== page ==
Information you will get from a search of the registers

If you make a search of the registers you will be told things like:

  • if there is a deputy looking after the vulnerable person.
  • If there is an Enduring Power of Attorney or Lasting Power of Attorney in place, and the date it was made and registered.
  • The case number it has been given.
  • Names of the donor, deputy or attorney.
  • Date of birth of the vulnerable person.
  • Any conditions or restrictions on the Lasting Power of Attorney, Enduring Power of Attorney or deputy order (but not specific details about them.)
  • The date the Lasting Power of Attorney or Enduring Power of Attorney was cancelled (if it has been cancelled).
  • The date the deputyship order expired or was cancelled (it has expired or been cancelled.)

Second tier search – if your first search doesn’t meet your needs

If the information you receive following a search does not meet your needs you can make a more detailed search. This is called a ‘second tier search’.

A second tier search will provide more information about the donor or the person who has a deputy acting for them than the first search. To do this you must first write to the Office of the Public Guardian with the following information:

  • the name of the donor/person the order is about.
  • The specific information you need and the reason you need it.
  • Why you have been unable to get the information from the person themselves.

You can write to the Office of the Public Guardian at this address:

Office of the Public Guardian
PO Box 15118
Birmingham
B16 6GX.

The Office of the Public Guardian will consider your application before deciding whether to release more information. This will depend on things such as:

  • Your relationship to the person.
  • The information you are requesting.
  • Why you wish to access it.

You don’t have to pay an extra fee for a second tier search of the registers.

For information concerning the Office of the Public Guardian for Scotland, click here.  

Office of the Public Guardian Lasting Power of Attorney

Pensioner Removed From Home Illegally – No LPAs In Place

Social Workers Error Costs Council

This is the horrible tale of a pensioner removed from her home illegally by Social Workers with no authority whatever, and against her families’ wishes. What is even more frightening is that many solicitors and other legal advisers recommend that people only take out the Property and Financial Affairs Lasting Power of Attorney.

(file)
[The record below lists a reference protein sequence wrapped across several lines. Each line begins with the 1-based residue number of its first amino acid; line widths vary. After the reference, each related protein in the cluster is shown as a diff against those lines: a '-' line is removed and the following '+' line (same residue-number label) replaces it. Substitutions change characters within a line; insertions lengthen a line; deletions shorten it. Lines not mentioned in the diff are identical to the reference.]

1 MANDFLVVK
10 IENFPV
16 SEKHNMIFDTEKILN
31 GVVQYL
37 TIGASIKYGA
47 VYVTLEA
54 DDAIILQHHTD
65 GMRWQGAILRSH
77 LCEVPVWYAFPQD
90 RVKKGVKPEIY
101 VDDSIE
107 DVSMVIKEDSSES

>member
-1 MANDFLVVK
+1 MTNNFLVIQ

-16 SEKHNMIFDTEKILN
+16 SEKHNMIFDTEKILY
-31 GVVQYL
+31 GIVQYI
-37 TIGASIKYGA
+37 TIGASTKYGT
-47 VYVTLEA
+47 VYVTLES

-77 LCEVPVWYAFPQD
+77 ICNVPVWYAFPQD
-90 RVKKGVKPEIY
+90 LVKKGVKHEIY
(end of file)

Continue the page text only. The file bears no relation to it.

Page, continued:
They say that the Health and Welfare LPA is unnecessary, but it is the very one which gives your family some control over where you live, who you see and both medical and religious matters, should you lose the ability to make your own decisions. It is not nice for your family to be sidelined when they know what is best for you and Social Workers and lawyers (who may end up in charge) do not have that personal insight.

We think they are crucial, though we do agree that the Property and Financial Affairs one is the best one to start with if you can’t afford both.

Here is part of MK Webs report:

“The son of a frail pensioner with dementia is to receive more than £80,000 from Milton Keynes Council after social workers removed her from his care – an unlawful action branded “deplorable” by a judge.

The six-figure sum is to cover the legal bills of the son and carer of the dementia sufferer – named only as X –  who was removed from her home  – for 19 days the son was not told where his mother had been taken.

As MKWeb previously reported in May the council was hammered by a top judge for unlawfully removing the pensioner from her devoted son’s care due to social worker’s concerns about her welfare.

At the Court of Protection yesterday (Thursday, October 9) District Judge Paul Mort ordered the council to pay the full legal bills of the son, a move the council had fought, arguing it should not foot the full amount.”
Read more: http://www.mkweb.co.uk/Milton-Keynes-Council-ordered-pay-80-000-taking/story-23088475-detail/story.html#ixzz3Frc4cuFP 

One thought on “Social Workers Error Costs Council”

  1. Post author
    This one from the Dail Mail:Council went to court to have autistic man taken from his parents… then he died after choking in the care home it forced him into.

     Mark Bailey choked on a piece of meat in Choices care home, Staffordshire
     The 40-year-old autistic man was removed from his family home in 2011
     He was placed at the specialist care centre in October 2012 when his condition deteriorated
     But he died in June 2013 when he choked on the meat and suffered a heart attack and brain damage
     His parents, Sheila and Charles, claim their son would still be alive if the family court ruled in their favour
     Mrs Bailey, 75, said: ‘The social services through the council have destroyed our lives’

    Read the full story of how the family lost control on the Daily Mail site